If you are a high school or college-aged student (or know one), then you can apply for the free summer program started by Phyl Terry and other Harvard MBAs.
The curriculum for this six-week *free* course, based on a selection of Warren Buffett’s Letters to Shareholders, provides an introduction to business, finance, leadership, and ethics.
We are in the midst of developing the summer 2023 program and will open applications in January 2023.
Founded in 2010, Slow Art Day is a global event (more than 1,500 museums and galleries have participated) with a simple mission: help more people discover for themselves the joy of looking at and loving art.
In an art world too often driven by money or the latest technology (NFTs, for example), Slow Art Day is passionately retro. We advocate an ancient practice – one at least as old as the paleolithic cave paintings in Lascaux, France – and that is this: slow down and look.
Neuroscience has confirmed what ancient artists always knew: we see only a tiny fraction of what is around us. To widen the lens and allow more in, we must slow down.
And it turns out that slowing down not only helps us see more, but, as mentioned above, it brings with it the joy of discovering more. What sounds like a possibly boring act (if watching paint dry is boring, then watching dry paint must be even more so), is quite the opposite. But we cannot convince people of this, they must experience it themselves.
In that insight, lies another. Slow looking is a radically inclusive act.
We do not seek to tell educators how to design their slow looking events, nor have the educators tell their participants how to see (or that they need an expert education first).
Rather, we advocate the act of slow looking where participants include themselves, as The Washington Post wrote about in its recent article about Slow Art Day. (To read more articles about Slow Art Day in The Financial Times, Wall Street Journal, ARTNews, BBC, view our press page)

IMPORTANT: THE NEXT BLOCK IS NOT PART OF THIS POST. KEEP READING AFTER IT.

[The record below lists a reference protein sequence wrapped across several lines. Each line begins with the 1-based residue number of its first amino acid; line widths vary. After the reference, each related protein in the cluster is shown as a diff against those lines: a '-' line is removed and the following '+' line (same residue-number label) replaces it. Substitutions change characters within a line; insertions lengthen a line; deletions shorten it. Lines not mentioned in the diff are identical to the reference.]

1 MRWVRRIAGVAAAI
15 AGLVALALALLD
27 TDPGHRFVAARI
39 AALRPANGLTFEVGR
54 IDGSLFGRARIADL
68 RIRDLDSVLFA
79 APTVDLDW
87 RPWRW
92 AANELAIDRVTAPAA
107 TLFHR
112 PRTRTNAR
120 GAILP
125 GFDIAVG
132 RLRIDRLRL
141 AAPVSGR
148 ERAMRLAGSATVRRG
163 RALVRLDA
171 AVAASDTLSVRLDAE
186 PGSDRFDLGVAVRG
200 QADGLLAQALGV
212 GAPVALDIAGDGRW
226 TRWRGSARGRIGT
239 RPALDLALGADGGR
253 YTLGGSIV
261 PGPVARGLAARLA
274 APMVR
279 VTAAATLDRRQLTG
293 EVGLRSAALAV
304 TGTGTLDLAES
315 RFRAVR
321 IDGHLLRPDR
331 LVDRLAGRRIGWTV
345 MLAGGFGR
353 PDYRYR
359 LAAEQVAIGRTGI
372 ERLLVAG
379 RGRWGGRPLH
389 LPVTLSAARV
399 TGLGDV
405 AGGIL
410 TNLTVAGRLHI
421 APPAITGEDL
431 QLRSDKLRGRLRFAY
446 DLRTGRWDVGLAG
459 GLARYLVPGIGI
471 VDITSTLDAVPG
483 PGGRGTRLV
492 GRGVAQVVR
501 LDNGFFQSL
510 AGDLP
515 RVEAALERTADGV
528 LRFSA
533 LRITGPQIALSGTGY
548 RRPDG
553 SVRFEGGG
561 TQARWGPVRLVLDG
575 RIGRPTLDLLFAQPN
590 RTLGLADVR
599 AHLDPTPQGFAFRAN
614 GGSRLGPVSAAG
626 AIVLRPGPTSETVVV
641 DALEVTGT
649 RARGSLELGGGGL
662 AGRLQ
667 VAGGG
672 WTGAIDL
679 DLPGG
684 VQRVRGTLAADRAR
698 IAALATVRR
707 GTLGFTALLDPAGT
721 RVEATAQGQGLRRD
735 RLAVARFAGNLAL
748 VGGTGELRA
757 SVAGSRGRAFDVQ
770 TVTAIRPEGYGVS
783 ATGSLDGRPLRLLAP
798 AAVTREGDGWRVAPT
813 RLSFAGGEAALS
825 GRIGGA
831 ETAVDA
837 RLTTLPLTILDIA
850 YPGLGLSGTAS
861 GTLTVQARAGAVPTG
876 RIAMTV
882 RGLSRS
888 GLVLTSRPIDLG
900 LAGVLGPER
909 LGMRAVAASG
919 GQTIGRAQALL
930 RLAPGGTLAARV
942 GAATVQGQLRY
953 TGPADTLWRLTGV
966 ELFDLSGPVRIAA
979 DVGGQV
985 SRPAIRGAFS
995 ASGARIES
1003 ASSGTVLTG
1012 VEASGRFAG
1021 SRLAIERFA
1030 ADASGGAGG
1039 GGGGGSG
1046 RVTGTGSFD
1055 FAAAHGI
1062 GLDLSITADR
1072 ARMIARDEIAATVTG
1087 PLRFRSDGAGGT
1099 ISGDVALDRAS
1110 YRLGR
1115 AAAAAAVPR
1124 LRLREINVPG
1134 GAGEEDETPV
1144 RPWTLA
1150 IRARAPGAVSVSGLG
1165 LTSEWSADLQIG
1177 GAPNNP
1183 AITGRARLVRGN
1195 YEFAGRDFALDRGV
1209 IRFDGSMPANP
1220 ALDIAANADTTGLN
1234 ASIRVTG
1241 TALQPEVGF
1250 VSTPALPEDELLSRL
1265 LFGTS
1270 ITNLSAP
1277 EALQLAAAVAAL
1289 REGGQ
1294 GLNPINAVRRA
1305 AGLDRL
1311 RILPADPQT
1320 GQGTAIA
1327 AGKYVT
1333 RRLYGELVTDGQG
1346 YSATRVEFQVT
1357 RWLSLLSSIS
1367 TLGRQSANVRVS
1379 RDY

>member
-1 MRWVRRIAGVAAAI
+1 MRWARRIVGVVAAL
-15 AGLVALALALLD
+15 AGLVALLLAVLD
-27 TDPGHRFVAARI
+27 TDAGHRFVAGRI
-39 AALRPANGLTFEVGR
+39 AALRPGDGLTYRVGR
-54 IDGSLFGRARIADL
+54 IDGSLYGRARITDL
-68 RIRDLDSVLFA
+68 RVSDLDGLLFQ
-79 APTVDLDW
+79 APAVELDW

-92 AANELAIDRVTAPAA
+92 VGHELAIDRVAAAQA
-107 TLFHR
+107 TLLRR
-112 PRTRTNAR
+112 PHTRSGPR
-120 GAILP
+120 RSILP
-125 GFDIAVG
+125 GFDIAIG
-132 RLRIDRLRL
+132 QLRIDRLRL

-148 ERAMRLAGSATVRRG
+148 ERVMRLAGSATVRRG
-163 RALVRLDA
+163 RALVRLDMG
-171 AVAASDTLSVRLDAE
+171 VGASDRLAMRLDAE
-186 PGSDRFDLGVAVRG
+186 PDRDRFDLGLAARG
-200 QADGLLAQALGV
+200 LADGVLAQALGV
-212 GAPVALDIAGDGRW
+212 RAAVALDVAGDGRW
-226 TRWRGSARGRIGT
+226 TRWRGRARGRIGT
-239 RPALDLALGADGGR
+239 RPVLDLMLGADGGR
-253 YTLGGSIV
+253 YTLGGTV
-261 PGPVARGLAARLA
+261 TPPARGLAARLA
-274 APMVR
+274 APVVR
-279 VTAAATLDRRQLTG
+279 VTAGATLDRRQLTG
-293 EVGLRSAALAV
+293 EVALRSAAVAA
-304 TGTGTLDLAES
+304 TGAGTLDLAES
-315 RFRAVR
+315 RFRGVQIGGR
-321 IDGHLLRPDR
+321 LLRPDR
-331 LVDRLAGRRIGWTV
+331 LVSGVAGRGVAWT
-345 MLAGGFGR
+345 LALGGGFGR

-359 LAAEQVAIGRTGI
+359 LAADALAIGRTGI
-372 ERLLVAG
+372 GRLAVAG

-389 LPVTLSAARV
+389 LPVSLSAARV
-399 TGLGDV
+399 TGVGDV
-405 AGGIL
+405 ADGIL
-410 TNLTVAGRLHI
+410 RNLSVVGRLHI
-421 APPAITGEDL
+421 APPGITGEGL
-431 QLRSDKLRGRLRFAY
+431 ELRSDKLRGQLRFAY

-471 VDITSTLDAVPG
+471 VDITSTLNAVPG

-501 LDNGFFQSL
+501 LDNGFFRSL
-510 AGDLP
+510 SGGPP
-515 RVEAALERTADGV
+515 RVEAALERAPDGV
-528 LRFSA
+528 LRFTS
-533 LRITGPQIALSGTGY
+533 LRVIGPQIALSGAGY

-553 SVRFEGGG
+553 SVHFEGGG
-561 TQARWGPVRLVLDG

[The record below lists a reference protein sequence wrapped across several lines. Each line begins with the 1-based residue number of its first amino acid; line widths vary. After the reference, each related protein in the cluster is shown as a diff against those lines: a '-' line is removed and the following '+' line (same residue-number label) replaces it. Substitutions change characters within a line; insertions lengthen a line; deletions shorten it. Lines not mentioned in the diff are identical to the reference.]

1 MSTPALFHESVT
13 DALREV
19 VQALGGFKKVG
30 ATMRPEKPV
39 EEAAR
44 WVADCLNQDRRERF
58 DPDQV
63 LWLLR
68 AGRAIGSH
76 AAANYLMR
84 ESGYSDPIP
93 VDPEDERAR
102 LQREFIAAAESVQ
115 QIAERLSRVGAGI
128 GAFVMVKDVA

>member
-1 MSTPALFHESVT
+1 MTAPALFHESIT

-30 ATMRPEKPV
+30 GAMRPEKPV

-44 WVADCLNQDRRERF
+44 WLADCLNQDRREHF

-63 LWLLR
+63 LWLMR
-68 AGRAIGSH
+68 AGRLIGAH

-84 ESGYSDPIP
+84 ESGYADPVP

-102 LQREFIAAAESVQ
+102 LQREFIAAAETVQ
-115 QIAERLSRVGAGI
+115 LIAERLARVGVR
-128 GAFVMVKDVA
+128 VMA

Launched in 2004 by Phyl Terry, and his best friend Pat Wictor, Reading Odyssey is a collaboration of scholars at Cambridge, Harvard, and elsewhere with adult readers. Our mission is simple: inspire curiosity and lifelong learning.
We run reading groups on challenging books in philosophy, science, history, and literature including Homer, Herodotus, Plato, Thucydides, Cicero, Caesar, Shakespeare, Darwin, and many others.
Reading Odyssey also ran the 2009 Darwin150 program, co-sponsored by Harvard and others, that involved millions of people around the world celebrating the 150th anniversary of the publication of Origin of Species and, as part of that, hosted a lecture series with leading scientists, and reading groups.
And a year later we launched the Marathon2500 program, chaired by Paul Cartledge, then A.G. Leventis Chair of Greek Culture, Cambridge University, marking 2,500 years since the Battle of Marathon with a lecture series and Herodotus reading groups.
Founded by Roger Grunwald, the son of an Auschwitz survivor, this Holocaust education project, which Phyl advises, seeks to use theater to help high school and college students learn to challenge the stigma of the “other” and insure that “never again means never again for anyone.”